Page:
Thus, Gillick competence allows a child under 16 to consent to or refuse medical treatment, and it is up to a doctor to decide whether a child has the maturity and intelligence to fully understand the nature of the treatment, the options, the risks involved and the benefits. That competence is deemed also to be ‘situation dependent’—that is, it applies only to the treatment in question. A child may be deemed Gillick competent to understand one treatment, but not another. If a competent child consents to treatment, no one can override that decision. However, a competent child who refuses treatment may, in some circumstances, be overruled by those with parental responsibility or by a Court.

Gillick competence vs Fraser Guidelines

There has been much confusion regarding the terminology used in this area. In the 1990s there was a widely held belief that Mrs Gillick, who had lost the appeal, objected to her name being attached to the concept of adolescent competence. As such, an alternative term ‘Fraser competence’ was introduced and widely recommended. This referred to the guidelines proposed by Lord Fraser in the same 1985 House of Lords judgement that defined Gillick competence. Unlike Lord Scarman’s ruling, these guidelines were very specifically concerned with contraceptive advice and treatment.

Lord Fraser stated, “the doctor will, in my opinion, be justified in proceeding without the parents’ consent or even knowledge provided he is satisfied on the following matters:

  1. that the girl (although under 16 years of age) will understand his advice;
  2. that he cannot persuade her to inform her parents or to allow him to inform the parents that she is 
seeking contraceptive advice;
  3. that she is very likely to begin or to continue having sexual intercourse with or without contraceptive treatment;
  4. that unless she receives contraceptive advice or treatment her physical or mental health or both are 
likely to suffer;
  5. that her best interests require him to give her
 contraceptive advice, treatment or both without the 
parental consent.
”

These guidelines do not have any general application, and the term ‘Fraser competence’ should be completely avoided as it is not, and never has been, a synonym for ‘Gillick competence’. But, what of Mrs Gillick’s feelings on the matter? In 2006, the author of a BMJ editorial took the entirely reasonable step of writing to ask her if she objected. Mrs Gillick replied saying that she “has never suggested to anyone, publicly or privately, that [she] disliked being associated with the term ‘Gillick competent’”.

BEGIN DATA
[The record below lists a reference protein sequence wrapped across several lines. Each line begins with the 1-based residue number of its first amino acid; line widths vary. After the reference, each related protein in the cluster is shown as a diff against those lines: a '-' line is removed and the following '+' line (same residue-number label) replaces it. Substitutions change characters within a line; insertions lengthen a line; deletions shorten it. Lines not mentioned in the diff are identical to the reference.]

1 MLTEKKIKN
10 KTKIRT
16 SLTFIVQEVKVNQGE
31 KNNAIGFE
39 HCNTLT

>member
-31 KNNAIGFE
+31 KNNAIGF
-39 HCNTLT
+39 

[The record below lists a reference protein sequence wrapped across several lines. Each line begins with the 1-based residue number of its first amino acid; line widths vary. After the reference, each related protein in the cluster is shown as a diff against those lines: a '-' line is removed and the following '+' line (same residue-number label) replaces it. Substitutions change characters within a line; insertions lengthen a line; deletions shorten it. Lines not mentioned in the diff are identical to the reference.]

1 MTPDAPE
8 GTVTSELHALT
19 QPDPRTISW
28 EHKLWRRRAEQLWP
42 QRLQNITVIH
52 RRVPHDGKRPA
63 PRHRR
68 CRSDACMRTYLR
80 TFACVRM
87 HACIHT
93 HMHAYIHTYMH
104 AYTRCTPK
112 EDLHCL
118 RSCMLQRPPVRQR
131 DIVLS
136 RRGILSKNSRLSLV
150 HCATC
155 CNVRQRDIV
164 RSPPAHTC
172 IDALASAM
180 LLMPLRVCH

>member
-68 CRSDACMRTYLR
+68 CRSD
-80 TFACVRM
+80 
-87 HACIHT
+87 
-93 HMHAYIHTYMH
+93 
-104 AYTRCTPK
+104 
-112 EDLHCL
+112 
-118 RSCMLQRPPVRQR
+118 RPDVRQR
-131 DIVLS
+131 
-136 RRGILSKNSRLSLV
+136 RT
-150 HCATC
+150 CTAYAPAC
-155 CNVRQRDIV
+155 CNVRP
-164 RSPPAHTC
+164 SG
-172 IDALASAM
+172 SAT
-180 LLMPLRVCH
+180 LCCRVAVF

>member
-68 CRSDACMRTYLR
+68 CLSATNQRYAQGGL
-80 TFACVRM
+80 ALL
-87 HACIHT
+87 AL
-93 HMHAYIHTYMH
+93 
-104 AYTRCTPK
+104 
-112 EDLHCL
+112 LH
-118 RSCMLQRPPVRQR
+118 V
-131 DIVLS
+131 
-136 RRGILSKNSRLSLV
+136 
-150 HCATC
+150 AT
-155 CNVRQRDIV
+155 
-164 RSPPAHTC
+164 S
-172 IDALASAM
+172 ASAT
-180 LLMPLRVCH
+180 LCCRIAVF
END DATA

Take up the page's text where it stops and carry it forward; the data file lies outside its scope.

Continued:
Conclusion

When treating children and young people, we have an overriding duty to act at all times in their best interests. The Gillick rulings have served to clarify what can and cannot be done in this area, but they have also brought into focus the importance of involving competent children in medical decisions that will affect them. The NSPCC reminds us that all professionals working with children must ‘balance children’s rights and wishes with our responsibility to keep children safe from harm.’

And what of Victoria Gillick? She remains active — a mother of ten children and now with 42 grandchildren, she has continued to work and campaign against under-age sex and abortion. In 2002, she won an apology and damages in a libel case against a teenage sexual health advice charity. She claimed they had alleged that her challenge against the legality of contraception guidelines was one of the reasons for a rise in teenage pregnancies during the 1980s. More recently, she has spoken out on matters of immigration, and is supportive of her husband, who is a former Ukip member of the Cambridgeshire County Council.

© Allan Gaw 2017

 

Now available in paperback…

Testing the Waters: Lessons from the History of Drug Research

What can we learn from the past that may be relevant to modern drug research?

Screen Shot 2015-10-14 at 21.22.11

“I cannot recommend it highly enough: even if you read nothing else about the origins of drug research and what it can (should?) teach us, read this….This is a ‘buy’.”  Madhu Davis review in Pharmaceutical Physician May 2016.

My other books currently available on kindle: